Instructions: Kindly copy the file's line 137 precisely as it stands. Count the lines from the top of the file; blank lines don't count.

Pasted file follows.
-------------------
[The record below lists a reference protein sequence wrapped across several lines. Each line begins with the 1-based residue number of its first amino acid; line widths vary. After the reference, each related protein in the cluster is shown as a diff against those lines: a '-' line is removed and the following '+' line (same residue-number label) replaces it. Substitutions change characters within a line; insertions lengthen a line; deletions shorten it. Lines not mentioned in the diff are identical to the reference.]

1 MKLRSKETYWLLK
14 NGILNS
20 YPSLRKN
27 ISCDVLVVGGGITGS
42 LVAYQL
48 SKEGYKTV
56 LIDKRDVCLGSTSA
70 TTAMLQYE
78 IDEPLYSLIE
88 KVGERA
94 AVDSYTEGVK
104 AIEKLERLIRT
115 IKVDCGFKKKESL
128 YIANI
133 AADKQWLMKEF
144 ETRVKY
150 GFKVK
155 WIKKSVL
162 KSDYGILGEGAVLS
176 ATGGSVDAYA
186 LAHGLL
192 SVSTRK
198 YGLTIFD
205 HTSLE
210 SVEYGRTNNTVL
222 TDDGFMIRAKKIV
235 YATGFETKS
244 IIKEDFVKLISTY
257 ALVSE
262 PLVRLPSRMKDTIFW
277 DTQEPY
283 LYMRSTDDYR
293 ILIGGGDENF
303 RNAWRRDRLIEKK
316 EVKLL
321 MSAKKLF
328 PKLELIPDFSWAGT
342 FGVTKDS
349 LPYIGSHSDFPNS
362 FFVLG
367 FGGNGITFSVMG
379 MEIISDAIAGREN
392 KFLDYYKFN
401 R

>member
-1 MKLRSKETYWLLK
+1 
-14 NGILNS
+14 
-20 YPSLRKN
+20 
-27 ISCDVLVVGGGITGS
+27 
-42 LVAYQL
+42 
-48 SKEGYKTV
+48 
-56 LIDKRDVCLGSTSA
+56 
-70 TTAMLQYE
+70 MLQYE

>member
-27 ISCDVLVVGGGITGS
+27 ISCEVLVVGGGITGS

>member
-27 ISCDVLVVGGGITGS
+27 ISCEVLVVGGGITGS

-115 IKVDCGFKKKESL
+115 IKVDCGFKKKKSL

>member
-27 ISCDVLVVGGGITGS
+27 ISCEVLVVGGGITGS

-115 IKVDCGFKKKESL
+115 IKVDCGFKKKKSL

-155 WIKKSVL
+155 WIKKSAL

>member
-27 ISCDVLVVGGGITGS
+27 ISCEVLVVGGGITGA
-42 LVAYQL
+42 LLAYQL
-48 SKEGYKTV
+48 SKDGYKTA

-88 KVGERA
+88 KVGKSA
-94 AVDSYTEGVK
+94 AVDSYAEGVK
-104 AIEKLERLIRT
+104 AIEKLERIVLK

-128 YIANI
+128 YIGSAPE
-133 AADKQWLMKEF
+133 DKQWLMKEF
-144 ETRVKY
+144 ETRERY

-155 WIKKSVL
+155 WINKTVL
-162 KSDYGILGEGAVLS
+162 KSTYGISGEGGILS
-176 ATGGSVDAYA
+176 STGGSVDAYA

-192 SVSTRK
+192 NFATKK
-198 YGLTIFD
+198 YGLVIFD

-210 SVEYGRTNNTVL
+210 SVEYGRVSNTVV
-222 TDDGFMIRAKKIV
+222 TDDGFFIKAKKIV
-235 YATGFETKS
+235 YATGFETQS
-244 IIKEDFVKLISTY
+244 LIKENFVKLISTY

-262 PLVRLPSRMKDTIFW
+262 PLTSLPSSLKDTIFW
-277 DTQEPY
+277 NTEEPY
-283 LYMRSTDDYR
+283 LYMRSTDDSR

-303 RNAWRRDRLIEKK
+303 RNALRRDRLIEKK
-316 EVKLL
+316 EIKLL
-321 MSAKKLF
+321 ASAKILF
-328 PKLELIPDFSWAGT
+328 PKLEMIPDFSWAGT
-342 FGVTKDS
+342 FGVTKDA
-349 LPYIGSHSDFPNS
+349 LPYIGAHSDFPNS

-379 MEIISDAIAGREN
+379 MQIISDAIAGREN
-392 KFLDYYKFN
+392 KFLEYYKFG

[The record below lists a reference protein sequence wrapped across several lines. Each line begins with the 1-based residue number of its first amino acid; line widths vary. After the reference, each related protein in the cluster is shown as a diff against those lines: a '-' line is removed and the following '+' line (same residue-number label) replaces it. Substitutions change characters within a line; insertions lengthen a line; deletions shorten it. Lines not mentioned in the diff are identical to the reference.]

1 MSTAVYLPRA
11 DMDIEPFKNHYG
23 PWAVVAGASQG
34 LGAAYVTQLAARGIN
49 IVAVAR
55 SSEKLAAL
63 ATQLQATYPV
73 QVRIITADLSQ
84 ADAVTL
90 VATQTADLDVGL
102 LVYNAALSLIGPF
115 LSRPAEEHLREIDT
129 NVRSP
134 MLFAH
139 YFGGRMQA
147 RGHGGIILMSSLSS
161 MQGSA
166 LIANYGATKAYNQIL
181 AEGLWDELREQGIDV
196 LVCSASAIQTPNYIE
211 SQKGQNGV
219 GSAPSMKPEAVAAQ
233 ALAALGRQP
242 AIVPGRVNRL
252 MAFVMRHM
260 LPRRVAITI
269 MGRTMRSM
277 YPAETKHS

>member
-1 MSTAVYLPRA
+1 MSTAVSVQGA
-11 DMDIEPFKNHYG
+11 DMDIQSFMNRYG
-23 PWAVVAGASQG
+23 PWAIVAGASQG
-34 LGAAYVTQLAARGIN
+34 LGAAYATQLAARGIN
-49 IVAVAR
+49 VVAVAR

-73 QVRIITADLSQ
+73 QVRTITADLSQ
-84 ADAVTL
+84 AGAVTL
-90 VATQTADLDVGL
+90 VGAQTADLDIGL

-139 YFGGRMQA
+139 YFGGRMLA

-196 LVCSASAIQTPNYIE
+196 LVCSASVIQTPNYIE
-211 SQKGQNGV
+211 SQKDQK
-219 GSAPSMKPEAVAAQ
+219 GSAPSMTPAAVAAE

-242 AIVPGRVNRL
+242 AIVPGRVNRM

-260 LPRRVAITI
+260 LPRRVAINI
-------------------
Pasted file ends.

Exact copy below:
[The record below lists a reference protein sequence wrapped across several lines. Each line begins with the 1-based residue number of its first amino acid; line widths vary. After the reference, each related protein in the cluster is shown as a diff against those lines: a '-' line is removed and the following '+' line (same residue-number label) replaces it. Substitutions change characters within a line; insertions lengthen a line; deletions shorten it. Lines not mentioned in the diff are identical to the reference.]